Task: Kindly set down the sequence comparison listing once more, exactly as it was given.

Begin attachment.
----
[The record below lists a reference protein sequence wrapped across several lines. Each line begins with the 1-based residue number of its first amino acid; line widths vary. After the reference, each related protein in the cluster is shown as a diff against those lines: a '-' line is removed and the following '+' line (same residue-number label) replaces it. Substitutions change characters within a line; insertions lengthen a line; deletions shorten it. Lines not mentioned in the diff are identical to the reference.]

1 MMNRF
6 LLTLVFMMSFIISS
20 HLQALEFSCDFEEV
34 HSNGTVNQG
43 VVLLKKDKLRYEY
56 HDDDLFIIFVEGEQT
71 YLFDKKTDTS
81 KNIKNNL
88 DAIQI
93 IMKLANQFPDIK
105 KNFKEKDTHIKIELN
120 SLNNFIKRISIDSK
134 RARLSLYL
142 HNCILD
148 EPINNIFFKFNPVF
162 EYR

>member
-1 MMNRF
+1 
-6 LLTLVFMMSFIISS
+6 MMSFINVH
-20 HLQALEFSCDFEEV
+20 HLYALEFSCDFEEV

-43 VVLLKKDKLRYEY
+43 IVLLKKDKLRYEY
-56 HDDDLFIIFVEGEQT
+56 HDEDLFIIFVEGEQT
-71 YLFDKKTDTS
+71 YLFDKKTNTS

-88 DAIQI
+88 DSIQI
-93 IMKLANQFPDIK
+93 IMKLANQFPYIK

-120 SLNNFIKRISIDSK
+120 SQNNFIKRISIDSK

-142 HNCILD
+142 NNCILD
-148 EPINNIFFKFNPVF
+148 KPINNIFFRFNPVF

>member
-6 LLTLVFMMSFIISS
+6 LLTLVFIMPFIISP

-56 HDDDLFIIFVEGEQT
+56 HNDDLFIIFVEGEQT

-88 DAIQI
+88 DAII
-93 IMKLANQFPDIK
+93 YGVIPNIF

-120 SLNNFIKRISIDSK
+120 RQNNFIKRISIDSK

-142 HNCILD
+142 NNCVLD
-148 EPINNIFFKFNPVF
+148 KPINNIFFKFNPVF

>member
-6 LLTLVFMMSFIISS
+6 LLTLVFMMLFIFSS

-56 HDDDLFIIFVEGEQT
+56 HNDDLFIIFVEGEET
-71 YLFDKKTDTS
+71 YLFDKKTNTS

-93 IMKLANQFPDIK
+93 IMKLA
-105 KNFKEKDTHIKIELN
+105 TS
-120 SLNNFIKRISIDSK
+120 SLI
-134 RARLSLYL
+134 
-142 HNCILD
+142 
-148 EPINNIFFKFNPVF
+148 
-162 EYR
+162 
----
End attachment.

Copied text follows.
[The record below lists a reference protein sequence wrapped across several lines. Each line begins with the 1-based residue number of its first amino acid; line widths vary. After the reference, each related protein in the cluster is shown as a diff against those lines: a '-' line is removed and the following '+' line (same residue-number label) replaces it. Substitutions change characters within a line; insertions lengthen a line; deletions shorten it. Lines not mentioned in the diff are identical to the reference.]

1 MMNRF
6 LLTLVFMMSFIISS
20 HLQALEFSCDFEEV
34 HSNGTVNQG
43 VVLLKKDKLRYEY
56 HDDDLFIIFVEGEQT
71 YLFDKKTDTS
81 KNIKNNL
88 DAIQI
93 IMKLANQFPDIK
105 KNFKEKDTHIKIELN
120 SLNNFIKRISIDSK
134 RARLSLYL
142 HNCILD
148 EPINNIFFKFNPVF
162 EYR

>member
-1 MMNRF
+1 
-6 LLTLVFMMSFIISS
+6 MMSFINVH
-20 HLQALEFSCDFEEV
+20 HLYALEFSCDFEEV

-43 VVLLKKDKLRYEY
+43 IVLLKKDKLRYEY
-56 HDDDLFIIFVEGEQT
+56 HDEDLFIIFVEGEQT
-71 YLFDKKTDTS
+71 YLFDKKTNTS

-88 DAIQI
+88 DSIQI
-93 IMKLANQFPDIK
+93 IMKLANQFPYIK

-120 SLNNFIKRISIDSK
+120 SQNNFIKRISIDSK

-142 HNCILD
+142 NNCILD
-148 EPINNIFFKFNPVF
+148 KPINNIFFRFNPVF

>member
-6 LLTLVFMMSFIISS
+6 LLTLVFIMPFIISP

-56 HDDDLFIIFVEGEQT
+56 HNDDLFIIFVEGEQT

-88 DAIQI
+88 DAII
-93 IMKLANQFPDIK
+93 YGVIPNIF

-120 SLNNFIKRISIDSK
+120 RQNNFIKRISIDSK

-142 HNCILD
+142 NNCVLD
-148 EPINNIFFKFNPVF
+148 KPINNIFFKFNPVF

>member
-6 LLTLVFMMSFIISS
+6 LLTLVFMMLFIFSS

-56 HDDDLFIIFVEGEQT
+56 HNDDLFIIFVEGEET
-71 YLFDKKTDTS
+71 YLFDKKTNTS

-93 IMKLANQFPDIK
+93 IMKLA
-105 KNFKEKDTHIKIELN
+105 TS
-120 SLNNFIKRISIDSK
+120 SLI
-134 RARLSLYL
+134 
-142 HNCILD
+142 
-148 EPINNIFFKFNPVF
+148 
-162 EYR
+162 